Great White Biography

Review The Artist (1)

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Ah, the '80s. Hard rock ruled the Sunset Strip, guys sported longer hair and more makeup than girls, and the charts were filled with so many similarly-named rock bands that it was hard to tell the Whitesnakes from the White Lions. One band, however, managed to stand out from the crowd - and still does to this day, enduring and thriving while the others have faded into memory. That band is Great White, and great music is the reason.

Unlike many of the other acts of its genre to emerge from the Southern California scene, Great White never had to rely on a glam image or outlandish gimmicks to get noticed. Soulful, bluesy songs with tenacious grooves - brought to life by the inimitable vocals of Jack Russell and signature fretwork of Mark Kendall - were all that was needed to make a lasting impression.

I've been one of the impressed since I first saw Great White in action in 1987, opening for Night Ranger. I was living in New York at the time and had occasion to see the band play there and elsewhere (including Los Angeles and Troy, Wisconsin - site of the 1990 World Series of Rock festival), several times under various circumstances. Whether these guys were revving up Whitesnake's arena audience with Rock Me, bringing jaded Manhattanites to their feet at an outdoor Hudson River Pier concert, or hearing the deafening roar of a hometown crowd (who says L.A. is laid back?), they always delivered.

Great White first attracted local attention in 1982 for On Your Knees, a raunchy rocker from its independently-released EP, Out Of The Night, and the buzz went national once EMI snapped the band up and released the eponymous Great White in 1984. Face The Day, off the 1986 indie Shot In The Dark, stepped up the momentum, which peaked with the one-two punch of its first albums for Capitol: the platinum-plated Once Bitten (which yielded three Top Ten hits) and the Grammy®-nominated, double-platinum ...Twice Shy.

Non-stop stateside touring with the likes of Judas Priest, Twisted Sister and Ratt, and a slot on the 1988 European Monsters of Rock tour with KISS, Iron Maiden and Anthrax raised Great White's profile; by 1990, the band was headlining its own concert trek.

In the '90s, while other hard rock bands fell by the wayside in the wake of the grunge revolution, Great White prospered, mining gold in 1991 with Hooked and following it up with more memorable albums, including 1992's Psycho City. Now, as the band celebrates its second decade, the best of Great White is revisited in this new Greatest Hits collection.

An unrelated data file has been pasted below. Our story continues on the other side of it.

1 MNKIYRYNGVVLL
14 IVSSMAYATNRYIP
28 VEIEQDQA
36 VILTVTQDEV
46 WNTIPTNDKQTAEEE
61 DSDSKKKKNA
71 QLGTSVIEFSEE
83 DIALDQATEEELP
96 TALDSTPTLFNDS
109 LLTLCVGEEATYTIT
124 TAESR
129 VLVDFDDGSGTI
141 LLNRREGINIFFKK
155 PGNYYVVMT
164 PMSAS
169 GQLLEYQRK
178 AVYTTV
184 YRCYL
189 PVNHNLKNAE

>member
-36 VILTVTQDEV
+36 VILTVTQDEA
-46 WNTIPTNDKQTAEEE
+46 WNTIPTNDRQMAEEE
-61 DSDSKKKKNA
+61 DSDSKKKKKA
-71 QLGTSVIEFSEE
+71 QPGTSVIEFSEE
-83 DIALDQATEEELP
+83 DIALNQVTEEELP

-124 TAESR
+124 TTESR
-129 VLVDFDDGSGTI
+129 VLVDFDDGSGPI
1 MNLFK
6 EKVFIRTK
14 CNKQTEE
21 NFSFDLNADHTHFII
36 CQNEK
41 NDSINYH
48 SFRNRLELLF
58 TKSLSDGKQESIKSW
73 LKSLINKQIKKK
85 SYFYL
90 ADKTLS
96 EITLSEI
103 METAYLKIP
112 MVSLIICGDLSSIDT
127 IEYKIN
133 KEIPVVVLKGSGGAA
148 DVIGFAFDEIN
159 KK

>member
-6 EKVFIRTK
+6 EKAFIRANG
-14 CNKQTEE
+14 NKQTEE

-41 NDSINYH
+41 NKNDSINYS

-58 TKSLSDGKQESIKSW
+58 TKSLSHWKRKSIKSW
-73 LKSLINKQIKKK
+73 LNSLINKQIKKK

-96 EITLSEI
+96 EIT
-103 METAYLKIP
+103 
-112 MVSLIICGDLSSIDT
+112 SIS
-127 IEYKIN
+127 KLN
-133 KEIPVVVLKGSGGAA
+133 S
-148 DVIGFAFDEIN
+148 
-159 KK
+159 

Spanning the years between 1984's Stick It and 1992's Big Goodbye, this compilation includes all the essential classics...with a few twists. All of the signature tracks - like Once Bitten's Rock Me & Save Your Love and ...Twice Shy's Mista Bone & The Angel Song - are here, along with Psycho City's Big Goodbye & Old Rose Motel (written about an actual inn with an unsavory clientele). Also present is the hilarious, country-flavored Wasted Rock Ranger, an obscure B-side whose sheer collectability makes it a worthy candidate for inclusion.

The tracklist is rounded out by live cuts that showcase Great White in their natural habitat - the stage. House Of Broken Love, recorded at Great Britain's Wembley Arena in December 1989, was previously included on the stateside Desert Moon single as well as on the Live In London CD (released exclusively in Japan in 1990). Desert Moon - taken from a May 1991 performance at New York's famed Electric Ladyland studio - first appeared on the Japanese Live In New York CD that fall. Babe I'm Gonna Leave You - an homage to Led Zeppelin that was recorded acoustically for MTV Unplugged® - originally appeared on a CD5 and cassette single released in June 1990 (and on the Capitol home video Great White Unplugged in July 1990), but was never part of a domestic album release.

No Great White hits collection would be complete without Once Bitten Twice Shy (the Ian Hunter cover that earned the band a Grammy® nomination), the rollicking Hooked track Call It Rock N' Roll, or Face The Day, the track whose original incarnation was largely responsible for securing the band's deal with Capitol. L.A. radio station KLOS' #2 Song Of The Year in 1986, it became so inextricably associated with Great White's early success that few realize it was borrowed from a little-known Australian outfit called Angels From Angel City. The blues version that appears here is taken from a 1987 three-song, cassette-only release.

Of course, the 14 tracks that comprise Greatest Hits can't possibly tell the complete story, primarily because it's still being written. Great White continues to tour into the new millennium, recently doing so in support of their 1999 release Can't Get There From Here - the latest addition to a catalog that has sold 4 million singles and albums in the U.S. alone. The band also performs occasional Led Zeppelin cover sets, repaying a debt to the band that obviously inspired them from the very beginning.

Despite several shifts in its lineup over the years, Great White's blues-based hard rock is as reliable as ever, as is the promise of greater hits to come.

- Gerri Miller, February 2001


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Great White Rocks | Reviewer: Joe | 3/10/10

I think Great White is a very good rock band. I really enjoy listening to their music. Of course, my favorite songs include ROCK ME, OLD ROSE MOTEL, FACE THE DAY, and SAVE YOUR LOVE. When I am listening to SAVE THE DAY, ROCK ME, OLD ROSE MOTEL, or HOUSE OF BROKEN LOVE, I just tell my friends: "This is what I call my RAW ENERGY ROCK." They seem to love my name for GREAT WHITE'S music.




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-------- 10/31/2014
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